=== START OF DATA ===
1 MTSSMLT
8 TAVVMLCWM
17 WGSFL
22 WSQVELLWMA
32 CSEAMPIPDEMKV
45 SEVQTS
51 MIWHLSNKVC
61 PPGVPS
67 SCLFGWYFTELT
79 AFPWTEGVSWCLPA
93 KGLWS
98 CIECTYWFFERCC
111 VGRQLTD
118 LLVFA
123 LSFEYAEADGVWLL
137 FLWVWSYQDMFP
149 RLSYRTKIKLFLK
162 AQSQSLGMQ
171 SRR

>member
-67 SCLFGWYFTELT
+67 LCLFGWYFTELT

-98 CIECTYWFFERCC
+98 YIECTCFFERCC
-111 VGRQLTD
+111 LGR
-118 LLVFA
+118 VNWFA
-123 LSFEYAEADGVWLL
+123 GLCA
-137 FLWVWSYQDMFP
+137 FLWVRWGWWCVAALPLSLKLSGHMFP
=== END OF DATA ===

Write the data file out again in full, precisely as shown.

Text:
1 MTSSMLT
8 TAVVMLCWM
17 WGSFL
22 WSQVELLWMA
32 CSEAMPIPDEMKV
45 SEVQTS
51 MIWHLSNKVC
61 PPGVPS
67 SCLFGWYFTELT
79 AFPWTEGVSWCLPA
93 KGLWS
98 CIECTYWFFERCC
111 VGRQLTD
118 LLVFA
123 LSFEYAEADGVWLL
137 FLWVWSYQDMFP
149 RLSYRTKIKLFLK
162 AQSQSLGMQ
171 SRR

>member
-67 SCLFGWYFTELT
+67 LCLFGWYFTELT

-98 CIECTYWFFERCC
+98 YIECTCFFERCC
-111 VGRQLTD
+111 LGR
-118 LLVFA
+118 VNWFA
-123 LSFEYAEADGVWLL
+123 GLCA
-137 FLWVWSYQDMFP
+137 FLWVRWGWWCVAALPLSLKLSGHMFP